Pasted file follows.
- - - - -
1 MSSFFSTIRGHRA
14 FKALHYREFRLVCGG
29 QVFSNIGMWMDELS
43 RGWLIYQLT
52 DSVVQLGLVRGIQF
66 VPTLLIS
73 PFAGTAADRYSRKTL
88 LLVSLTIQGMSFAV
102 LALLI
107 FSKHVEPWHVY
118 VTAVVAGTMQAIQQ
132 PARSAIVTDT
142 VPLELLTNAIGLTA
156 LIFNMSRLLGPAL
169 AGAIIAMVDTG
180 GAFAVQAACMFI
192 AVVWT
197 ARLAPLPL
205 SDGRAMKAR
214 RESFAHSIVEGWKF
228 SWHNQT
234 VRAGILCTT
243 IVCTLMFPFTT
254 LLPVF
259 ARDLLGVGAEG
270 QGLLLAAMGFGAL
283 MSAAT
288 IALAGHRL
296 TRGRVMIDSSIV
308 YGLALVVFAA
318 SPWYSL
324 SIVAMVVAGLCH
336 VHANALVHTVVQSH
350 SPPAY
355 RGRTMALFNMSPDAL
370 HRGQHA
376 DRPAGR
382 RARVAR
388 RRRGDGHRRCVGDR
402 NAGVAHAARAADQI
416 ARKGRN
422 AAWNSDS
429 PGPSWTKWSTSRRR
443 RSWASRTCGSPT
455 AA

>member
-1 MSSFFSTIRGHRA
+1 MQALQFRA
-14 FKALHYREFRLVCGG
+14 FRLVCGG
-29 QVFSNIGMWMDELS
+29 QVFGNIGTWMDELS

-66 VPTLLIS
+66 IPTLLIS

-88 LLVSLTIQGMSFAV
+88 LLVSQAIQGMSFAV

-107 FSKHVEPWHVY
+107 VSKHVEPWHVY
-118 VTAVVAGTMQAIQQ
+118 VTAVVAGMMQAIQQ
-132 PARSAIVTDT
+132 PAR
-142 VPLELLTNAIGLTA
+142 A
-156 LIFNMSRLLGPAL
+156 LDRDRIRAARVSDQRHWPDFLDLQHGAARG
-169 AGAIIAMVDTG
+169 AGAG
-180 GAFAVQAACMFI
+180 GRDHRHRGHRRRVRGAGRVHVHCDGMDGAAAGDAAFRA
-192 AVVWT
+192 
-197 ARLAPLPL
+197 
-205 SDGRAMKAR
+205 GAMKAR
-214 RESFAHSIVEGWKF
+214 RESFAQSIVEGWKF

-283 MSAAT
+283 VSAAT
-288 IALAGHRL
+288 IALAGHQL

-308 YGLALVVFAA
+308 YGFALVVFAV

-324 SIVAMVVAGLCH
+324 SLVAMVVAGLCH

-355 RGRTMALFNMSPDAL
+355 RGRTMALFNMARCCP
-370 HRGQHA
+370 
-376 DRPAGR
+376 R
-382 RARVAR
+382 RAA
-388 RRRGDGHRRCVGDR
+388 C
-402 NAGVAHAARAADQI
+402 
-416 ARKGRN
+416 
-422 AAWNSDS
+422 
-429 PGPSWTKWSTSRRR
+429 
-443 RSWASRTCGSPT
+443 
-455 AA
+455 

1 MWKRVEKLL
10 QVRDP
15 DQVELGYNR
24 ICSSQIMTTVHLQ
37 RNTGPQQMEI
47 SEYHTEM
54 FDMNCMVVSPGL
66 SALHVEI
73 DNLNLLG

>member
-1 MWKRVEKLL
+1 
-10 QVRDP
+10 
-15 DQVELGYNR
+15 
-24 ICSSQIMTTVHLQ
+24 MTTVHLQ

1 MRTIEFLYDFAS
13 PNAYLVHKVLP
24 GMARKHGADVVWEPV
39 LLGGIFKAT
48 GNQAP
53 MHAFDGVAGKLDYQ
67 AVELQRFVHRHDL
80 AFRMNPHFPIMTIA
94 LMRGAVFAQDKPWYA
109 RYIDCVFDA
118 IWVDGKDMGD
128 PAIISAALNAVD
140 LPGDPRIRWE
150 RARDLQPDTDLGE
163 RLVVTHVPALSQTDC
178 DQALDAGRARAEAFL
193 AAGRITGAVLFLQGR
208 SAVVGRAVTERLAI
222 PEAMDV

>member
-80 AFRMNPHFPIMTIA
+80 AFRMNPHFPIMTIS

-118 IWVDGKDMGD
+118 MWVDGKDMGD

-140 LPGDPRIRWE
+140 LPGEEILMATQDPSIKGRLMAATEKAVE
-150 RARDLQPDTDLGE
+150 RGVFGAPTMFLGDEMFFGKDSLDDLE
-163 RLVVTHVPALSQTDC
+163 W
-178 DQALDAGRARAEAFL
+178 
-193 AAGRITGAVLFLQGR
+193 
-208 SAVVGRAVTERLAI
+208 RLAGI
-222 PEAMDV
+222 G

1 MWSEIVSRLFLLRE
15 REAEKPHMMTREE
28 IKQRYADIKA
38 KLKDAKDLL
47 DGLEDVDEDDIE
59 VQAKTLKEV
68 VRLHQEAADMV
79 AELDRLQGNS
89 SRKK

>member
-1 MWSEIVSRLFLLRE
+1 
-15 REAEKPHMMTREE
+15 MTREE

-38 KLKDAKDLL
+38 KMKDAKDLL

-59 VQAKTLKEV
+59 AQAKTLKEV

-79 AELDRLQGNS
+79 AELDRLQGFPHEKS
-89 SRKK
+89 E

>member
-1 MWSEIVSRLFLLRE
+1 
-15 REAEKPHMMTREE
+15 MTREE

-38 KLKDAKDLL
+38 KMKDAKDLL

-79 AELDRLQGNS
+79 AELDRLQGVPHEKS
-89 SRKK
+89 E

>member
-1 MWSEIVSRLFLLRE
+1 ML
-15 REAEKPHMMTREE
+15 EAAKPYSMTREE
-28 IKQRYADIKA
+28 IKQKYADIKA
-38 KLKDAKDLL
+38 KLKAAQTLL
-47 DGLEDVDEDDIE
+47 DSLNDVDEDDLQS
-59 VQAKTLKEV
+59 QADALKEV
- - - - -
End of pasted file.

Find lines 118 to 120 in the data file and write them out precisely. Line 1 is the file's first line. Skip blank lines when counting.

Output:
>member
-1 MWKRVEKLL
+1 